|Correa: Obama's exceptionalism talk reminiscent of Nazi rhetoric before WWII||
U.S. exceptionalism rhetoric poses extreme danger and is reminiscent of Nazi ideals and talk “before and during World War II,” Ecuadorian President Rafael Correa said in exclusive interview with RT Spanish.
Referring to U.S. President Barack Obama’s statement that “America is exceptional” because it stands up not only for its own “narrow self interest, but for the interests of all," Correa said: “Does not this remind you of the Nazis’ rhetoric before and during World War II? They considered themselves the chosen race, the superior race, etc. Such words and ideas pose extreme danger,” President Correa said on RT Spanish’ Entrevista program.
As for cases of espionage in Latin America and the subsequent criticism from regional leaders, Obama said the U.S. will try to respect the sovereignty of those countries “in cases where it will be possible.”
At the recent UN General Assembly, Brazil launched a blistering attack on U.S. espionage, saying it “is a breach of international law.”
President Correa said the U.S. will keep violating other countries’ sovereignty, but this will eventually change.
“What Plato wrote in his [Socratic] dialogues more than 2,000 years ago is true. Justice is nothing other than the advantage of the stronger. They are strong, that’s why they will continue lying, violating other states’ sovereignty, and breaching international law. But one day this unjust world will have to change,” Correa said.
When asked about whether the UN headquarters should be moved out of the U.S., Correa replied “definitely yes.” But, he pointed out that there are other things that carry more importance. For example, the headquarters of the American Convention on Human Rights is located in Washington, yet “the U.S. did not ratify the Pact of San Jose, that is, the American Convention on Human Rights…but the headquarters of the organization is in the U.S. and they finance their activities,” Correa said. “This is outrageous and an example of a relationship the U.S. established with developing countries in the form of subordination.”
While responding to questions about Chevron-Texaco’s oil damages in Ecuador, Correa said that the U.S. would not be able to hide the truth - despite having money, power, and hundreds of lawyers by its side. “Chevron has caused irreparable damage to the Ecuadorian jungle,” the president said. “Texaco did nothing to clear the area…At the time, there were cleaner technologies available, but they wanted to save a few bucks, and they destroyed the environment and did not even bother pay for the damages.”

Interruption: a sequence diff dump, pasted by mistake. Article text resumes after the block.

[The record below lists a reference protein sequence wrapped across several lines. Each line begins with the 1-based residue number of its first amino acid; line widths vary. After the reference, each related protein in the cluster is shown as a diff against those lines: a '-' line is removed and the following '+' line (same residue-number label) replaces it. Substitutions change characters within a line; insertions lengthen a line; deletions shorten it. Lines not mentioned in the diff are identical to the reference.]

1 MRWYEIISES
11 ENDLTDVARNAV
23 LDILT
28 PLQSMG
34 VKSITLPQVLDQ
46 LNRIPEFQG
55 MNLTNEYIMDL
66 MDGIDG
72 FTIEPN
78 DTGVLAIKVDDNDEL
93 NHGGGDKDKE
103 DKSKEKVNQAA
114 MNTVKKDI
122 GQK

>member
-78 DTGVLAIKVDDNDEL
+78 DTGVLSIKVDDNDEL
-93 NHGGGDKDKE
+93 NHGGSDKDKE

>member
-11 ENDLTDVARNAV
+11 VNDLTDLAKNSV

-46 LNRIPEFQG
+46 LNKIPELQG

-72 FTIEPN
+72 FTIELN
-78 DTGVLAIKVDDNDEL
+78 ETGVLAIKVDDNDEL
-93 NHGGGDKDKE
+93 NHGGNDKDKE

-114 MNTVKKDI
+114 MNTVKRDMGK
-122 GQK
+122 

Correa pointed out that the scale of the disaster in Ecuador is 85 times higher than the BP oil spill in the Gulf of Mexico, and 18 times higher than the Exxon Valdez spill in Alaska. “But they decided that if it happened in the Amazon region of Ecuador, then there is nothing to worry about.”
The case against Chevron-Texaco has been ongoing for two decades, and stems from the oil company’s operations in the Amazon, which date back to the period between 1972 and 1990.
In February 2011, a judgment by a provincial court in Ecuador produced a multi-billion dollar award against Chevron. However, as the company currently has no holdings in Ecuador, the plaintiffs have instead attempted to force payment in Canada, Brazil, and Argentina.
The $19 billion verdict was the result of a 1993 lawsuit filed in New York federal court by a group of American attorneys – including Steven Donziger - on behalf of 88 residents of the Amazon rainforest. In the intervening period, Texaco was acquired by Chevron in 2001, and plaintiffs re-filed their case in Ecuador in 2003.
For its part, Chevron insists that it was absolved of responsibility for the environmental damages by a 1995 cleanup agreement. The oil company places responsibility for the damages on Petroecuador, Ecuador’s national oil company.
At the end of September, Ecuador’s foreign ministry announced that the U.S. had seemingly denied visas to a delegation that was set to travel to the UN General Assembly in New York to present their case regarding an ongoing dispute against Chevron-Texaco.
According to the ministry’s official announcement, visas for the five Ecuadorian nationals were returned by the U.S. Embassy in Quito “without any explanation.”
The group was to present testimony during a special event at the UN regarding the ecological impact caused by Chevron-Texaco’s oil operations in the Amazon rainforest region of Ecuador, which contaminated two million hectares, according to the country’s government.
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